When a person wants to purify himself so as to open himself to spirituality and God-awareness, it is necessary to seek understanding of the various different aspects of his personality and how they function together (or conflict with one another) whether to bring him nearer to his goal or to hold him back. As he comes to understand the various ways in which his negative traits are holding him back, he must work on them steadily one by one. Spiritual work rarely proceeds in a strictly orderly way. Even so, without developing a general strategy and making an effort to follow it, the work will not proceed at all.

The Solitary Path

There are many avenues of spiritual growth that can be followed by people working together in pairs or larger groups, as long as those seeking together love each other dearly and feel able to be very honest and open with one another.

However, hitbodedut -- the secluded meditation and prayer that lead to self-transcendence and communion with God -- is by definition a solitary practice.

Rebbe Nachman defined the goal and method of hitbodedut in the following teaching:

The only way to return to the roots of one's being and merge in the unity of God is through nullifying the self. One has to efface the self completely until one becomes wholly merged in God's unity. The only way to achieve this state of self-transcendence is through hitbodedut. By secluding oneself and giving voice to one's inner thoughts in the form of personal prayers to God, one is able to remove all negative traits and cravings to the point that one nullifies all materialism in oneself. Then one is able to become merged in the Source.

True hitbodedut is practiced in the depths of night, at an hour when everyone is free from their toil in the material world. During the day people are so busy chasing after the material world that it distracts the spiritual seeker from attaching himself to God. Even if he personally is quite detached from the material world, the mere fact that everyone else is then busy chasing after the vanity of the world makes it very difficult to attain self-transcendence at such a time.

Hitbodedut must also be practiced in a special place outside the city on a "solitary path" (Avot 3:5) in a place where no-one goes. For in a place where in the daytime hours people are busy chasing after the vanity of the world, even though they may not be there at this hour, it is still a distraction from hitbodedut, making it impossible for the spiritual seeker to attain the state of total communion with God.

For this reason it is necessary to go alone at night on a solitary path to a place where no one goes even by day. There one should seclude oneself and empty one's heart and mind of all worldly involvements until one attains the state of true self-transcendence and communion.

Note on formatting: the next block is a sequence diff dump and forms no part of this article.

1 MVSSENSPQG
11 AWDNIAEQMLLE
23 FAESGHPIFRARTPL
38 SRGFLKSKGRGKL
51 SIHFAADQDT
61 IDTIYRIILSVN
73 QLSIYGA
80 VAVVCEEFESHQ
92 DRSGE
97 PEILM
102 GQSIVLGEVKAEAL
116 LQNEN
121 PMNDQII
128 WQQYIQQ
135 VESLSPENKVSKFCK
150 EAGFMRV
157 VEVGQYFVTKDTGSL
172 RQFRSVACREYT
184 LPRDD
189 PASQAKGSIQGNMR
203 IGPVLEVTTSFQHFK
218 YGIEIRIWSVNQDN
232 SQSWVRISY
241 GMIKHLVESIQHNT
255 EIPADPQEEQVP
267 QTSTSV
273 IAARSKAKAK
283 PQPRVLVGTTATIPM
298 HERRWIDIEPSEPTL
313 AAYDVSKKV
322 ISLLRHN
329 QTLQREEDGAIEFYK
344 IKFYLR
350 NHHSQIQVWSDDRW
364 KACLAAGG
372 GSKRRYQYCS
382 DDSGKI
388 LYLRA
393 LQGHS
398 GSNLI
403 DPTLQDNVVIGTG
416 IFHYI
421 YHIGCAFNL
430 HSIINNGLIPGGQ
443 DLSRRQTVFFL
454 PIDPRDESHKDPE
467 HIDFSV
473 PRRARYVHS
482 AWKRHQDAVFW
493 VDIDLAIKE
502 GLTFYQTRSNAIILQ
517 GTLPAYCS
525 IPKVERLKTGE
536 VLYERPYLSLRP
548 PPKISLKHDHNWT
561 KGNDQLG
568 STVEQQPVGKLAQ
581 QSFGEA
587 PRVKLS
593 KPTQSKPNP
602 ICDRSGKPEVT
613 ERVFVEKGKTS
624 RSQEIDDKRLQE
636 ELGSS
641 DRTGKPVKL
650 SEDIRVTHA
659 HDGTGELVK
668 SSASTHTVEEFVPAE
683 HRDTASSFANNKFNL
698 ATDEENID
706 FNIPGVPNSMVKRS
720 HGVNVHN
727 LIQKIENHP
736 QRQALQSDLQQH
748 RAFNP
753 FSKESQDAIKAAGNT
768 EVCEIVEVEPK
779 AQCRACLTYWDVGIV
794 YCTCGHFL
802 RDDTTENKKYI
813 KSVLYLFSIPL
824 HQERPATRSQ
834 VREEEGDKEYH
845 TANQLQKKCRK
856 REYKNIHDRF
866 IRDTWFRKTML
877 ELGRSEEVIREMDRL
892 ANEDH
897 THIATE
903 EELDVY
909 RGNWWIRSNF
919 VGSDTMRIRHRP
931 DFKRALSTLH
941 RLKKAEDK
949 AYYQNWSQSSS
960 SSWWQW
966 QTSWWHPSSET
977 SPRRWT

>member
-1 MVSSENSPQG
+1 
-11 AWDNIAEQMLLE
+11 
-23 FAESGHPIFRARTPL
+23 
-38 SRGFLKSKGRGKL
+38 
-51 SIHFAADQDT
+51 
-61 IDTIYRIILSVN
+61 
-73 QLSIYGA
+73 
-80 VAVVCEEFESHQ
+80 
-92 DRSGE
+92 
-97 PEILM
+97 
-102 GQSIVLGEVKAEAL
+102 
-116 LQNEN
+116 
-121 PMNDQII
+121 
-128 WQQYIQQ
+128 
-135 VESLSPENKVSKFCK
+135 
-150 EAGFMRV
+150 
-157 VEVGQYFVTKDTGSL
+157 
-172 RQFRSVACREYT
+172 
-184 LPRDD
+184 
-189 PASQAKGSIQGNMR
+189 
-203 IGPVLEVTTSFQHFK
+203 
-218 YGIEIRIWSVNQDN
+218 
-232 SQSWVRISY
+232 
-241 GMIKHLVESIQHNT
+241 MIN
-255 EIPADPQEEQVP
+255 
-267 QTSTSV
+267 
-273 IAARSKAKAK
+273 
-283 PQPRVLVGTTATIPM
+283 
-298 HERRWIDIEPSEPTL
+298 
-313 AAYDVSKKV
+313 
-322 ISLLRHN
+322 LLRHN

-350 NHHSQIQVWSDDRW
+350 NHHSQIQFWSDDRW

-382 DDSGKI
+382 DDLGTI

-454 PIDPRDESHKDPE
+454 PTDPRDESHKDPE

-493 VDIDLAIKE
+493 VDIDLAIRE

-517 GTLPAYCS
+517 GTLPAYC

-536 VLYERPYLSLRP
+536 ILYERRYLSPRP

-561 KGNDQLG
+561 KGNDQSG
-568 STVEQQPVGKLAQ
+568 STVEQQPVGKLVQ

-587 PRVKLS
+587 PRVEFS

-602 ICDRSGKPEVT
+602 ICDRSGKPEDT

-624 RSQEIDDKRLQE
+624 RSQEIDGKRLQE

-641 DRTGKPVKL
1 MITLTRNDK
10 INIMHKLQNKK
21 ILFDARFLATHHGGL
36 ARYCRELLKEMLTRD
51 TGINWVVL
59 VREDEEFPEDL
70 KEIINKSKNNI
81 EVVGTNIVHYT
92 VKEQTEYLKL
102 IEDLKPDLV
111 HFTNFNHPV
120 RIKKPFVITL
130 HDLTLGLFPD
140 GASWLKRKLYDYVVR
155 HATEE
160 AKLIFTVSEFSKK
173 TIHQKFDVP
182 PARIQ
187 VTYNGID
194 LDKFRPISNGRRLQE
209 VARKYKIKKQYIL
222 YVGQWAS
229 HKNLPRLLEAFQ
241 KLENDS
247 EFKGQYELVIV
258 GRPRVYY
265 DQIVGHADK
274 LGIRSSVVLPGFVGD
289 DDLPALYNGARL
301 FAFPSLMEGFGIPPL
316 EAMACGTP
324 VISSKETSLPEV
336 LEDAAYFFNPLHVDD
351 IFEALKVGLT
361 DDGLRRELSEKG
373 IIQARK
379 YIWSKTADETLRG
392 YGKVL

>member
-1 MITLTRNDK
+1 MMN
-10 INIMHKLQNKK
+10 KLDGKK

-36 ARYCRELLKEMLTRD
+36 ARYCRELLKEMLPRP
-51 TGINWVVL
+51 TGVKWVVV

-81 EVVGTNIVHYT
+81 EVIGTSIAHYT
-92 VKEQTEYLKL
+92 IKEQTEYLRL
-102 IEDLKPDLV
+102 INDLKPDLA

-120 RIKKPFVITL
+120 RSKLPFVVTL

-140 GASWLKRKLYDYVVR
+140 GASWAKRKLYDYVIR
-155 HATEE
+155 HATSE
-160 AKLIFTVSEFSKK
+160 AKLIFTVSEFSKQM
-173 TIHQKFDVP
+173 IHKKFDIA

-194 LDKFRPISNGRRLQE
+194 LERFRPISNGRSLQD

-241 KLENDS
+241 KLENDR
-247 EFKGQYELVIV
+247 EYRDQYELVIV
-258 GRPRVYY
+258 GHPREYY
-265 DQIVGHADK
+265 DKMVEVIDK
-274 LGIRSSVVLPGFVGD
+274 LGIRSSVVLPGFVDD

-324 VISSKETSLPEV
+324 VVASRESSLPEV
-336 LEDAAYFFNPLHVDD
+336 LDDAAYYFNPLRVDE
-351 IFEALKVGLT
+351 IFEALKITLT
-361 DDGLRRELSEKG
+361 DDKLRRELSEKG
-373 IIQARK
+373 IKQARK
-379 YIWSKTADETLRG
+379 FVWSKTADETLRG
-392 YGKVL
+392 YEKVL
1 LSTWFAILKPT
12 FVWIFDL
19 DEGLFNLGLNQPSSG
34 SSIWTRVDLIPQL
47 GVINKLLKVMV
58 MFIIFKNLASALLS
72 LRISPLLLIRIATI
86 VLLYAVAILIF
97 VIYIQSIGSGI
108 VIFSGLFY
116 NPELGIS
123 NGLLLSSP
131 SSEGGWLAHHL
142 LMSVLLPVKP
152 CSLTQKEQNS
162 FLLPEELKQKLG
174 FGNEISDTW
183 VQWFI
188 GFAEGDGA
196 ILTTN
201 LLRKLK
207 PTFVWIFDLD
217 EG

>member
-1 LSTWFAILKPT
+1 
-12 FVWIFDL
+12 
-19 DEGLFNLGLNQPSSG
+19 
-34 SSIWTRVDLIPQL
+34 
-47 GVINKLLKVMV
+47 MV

This is a step-by-step process. First the person should devote this solitary night-time hitbodedut to talking and praying to God at length until he succeeds in nullifying one negative trait or desire. Next he should devote his hitbodedut to working on nullifying a second trait or desire. He should go on like this night after night in this solitary spot until he nullifies everything.

Even then, something is still left of him, namely some residue of human pride and arrogance. He still considers himself to be something. He must persist with hitbodedut and carry on working hard until he nullifies this too, until nothing whatever is left of him and he is in a state of true self-transcendence. Then, when he attains true nothingness, his soul becomes merged in its root, namely in God.

Likutey Moharan I, 52

Go out to a grassy field....

For many people it may not be easy or practicable to rise regularly in the small hours of the night and go to a deserted spot for hitbodedut. Nevertheless, Rebbe Nachman's explanation of this practice brings out the extreme privacy and seclusion from the distractions of the world that are desirable in order to succeed in this most intimate and transformative of all spiritual practices.

In its simplest form -- meditation and direct talking to God -- Rebbe Nachman advocated hitbodedut for everyone. There is no need to feel that it may only be practiced at night in some remote spot. Hitbodedut can be practiced by anyone anywhere. Rebbe Nachman especially advocated meadows and fields as the place for hitbodedut.

The best place to go to seclude yourself and meditate is in the meadows outside the city. Go to a grassy field, for the grass will awaken your heart.

Rabbi Nachman's Wisdom #227

Fields and meadows were Rebbe Nachman's preferred place for his own hitbodedut. His closest student, Rabbi Noson Sternhertz of Breslov, writes:

He would often walk in the woods and fields and seclude himself in prayer. I once walked with the Rebbe through Medvedevka, where he lived earlier. We strolled all through the fields and hills. The Rebbe gestured toward the hills and meadows and said, "See all these fields and hills around the city. See all the other places near the town. I've been in all of those places. I've been to each one of them many times and secluded myself in prayer."

ibid. #162

Simple Talk